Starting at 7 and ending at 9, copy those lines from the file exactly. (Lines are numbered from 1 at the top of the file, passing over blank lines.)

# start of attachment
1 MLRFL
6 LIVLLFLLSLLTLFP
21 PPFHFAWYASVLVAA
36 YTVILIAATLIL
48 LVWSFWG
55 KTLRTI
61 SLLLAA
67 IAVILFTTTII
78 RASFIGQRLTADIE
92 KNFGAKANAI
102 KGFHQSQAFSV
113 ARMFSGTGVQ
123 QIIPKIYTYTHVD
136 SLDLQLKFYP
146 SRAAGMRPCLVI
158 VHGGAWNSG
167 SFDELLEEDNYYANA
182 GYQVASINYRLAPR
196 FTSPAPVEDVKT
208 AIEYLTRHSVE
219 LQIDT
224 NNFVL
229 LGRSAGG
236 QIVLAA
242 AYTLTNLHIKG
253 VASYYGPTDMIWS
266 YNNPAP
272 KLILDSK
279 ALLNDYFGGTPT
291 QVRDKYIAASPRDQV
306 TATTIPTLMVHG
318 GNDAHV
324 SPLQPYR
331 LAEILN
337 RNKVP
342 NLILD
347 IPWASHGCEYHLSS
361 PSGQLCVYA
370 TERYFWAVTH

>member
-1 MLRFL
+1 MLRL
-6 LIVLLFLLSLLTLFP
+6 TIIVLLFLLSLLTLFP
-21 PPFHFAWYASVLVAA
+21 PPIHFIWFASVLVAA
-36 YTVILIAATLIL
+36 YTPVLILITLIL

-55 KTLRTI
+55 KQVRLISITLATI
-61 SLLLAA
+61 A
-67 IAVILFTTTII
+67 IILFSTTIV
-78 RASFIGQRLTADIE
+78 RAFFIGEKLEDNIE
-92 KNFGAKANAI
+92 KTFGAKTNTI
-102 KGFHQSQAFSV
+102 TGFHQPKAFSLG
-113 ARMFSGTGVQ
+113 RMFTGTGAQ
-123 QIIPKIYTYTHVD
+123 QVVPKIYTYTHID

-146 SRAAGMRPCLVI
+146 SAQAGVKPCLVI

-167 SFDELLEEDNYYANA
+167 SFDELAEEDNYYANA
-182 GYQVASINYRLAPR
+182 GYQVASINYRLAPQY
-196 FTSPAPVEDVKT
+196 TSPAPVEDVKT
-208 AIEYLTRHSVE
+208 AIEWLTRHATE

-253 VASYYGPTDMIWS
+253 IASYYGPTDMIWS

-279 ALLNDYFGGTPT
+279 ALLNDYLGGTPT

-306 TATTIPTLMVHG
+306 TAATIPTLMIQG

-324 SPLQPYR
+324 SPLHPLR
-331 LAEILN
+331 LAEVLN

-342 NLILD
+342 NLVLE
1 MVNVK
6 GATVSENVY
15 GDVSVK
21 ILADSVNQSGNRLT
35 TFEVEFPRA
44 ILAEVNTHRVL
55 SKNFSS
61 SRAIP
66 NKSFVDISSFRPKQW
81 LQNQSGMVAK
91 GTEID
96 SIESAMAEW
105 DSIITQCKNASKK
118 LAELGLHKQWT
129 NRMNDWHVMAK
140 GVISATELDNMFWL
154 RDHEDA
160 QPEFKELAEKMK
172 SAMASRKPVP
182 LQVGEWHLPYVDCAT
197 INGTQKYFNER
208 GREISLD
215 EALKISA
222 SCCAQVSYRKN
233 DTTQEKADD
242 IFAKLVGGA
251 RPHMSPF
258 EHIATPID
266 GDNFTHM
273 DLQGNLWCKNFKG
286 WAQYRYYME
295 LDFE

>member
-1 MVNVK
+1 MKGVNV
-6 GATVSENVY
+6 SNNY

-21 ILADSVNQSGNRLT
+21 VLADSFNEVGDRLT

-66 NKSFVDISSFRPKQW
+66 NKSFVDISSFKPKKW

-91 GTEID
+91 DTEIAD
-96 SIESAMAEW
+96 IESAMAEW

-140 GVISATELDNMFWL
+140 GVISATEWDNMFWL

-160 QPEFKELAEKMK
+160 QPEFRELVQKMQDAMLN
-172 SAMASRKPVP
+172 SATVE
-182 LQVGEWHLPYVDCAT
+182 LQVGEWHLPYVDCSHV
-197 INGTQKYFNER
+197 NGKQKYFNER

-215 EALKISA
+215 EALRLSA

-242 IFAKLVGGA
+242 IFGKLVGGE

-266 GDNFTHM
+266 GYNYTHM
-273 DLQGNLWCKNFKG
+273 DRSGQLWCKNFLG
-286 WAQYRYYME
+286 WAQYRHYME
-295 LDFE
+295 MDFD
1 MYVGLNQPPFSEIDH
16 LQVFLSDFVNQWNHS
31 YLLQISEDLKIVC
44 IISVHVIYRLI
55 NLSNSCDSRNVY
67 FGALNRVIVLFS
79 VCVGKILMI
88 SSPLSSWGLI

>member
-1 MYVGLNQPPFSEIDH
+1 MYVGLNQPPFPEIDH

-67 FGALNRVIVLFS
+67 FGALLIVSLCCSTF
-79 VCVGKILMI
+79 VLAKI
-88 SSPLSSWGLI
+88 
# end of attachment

61 SLLLAA
67 IAVILFTTTII
78 RASFIGQRLTADIE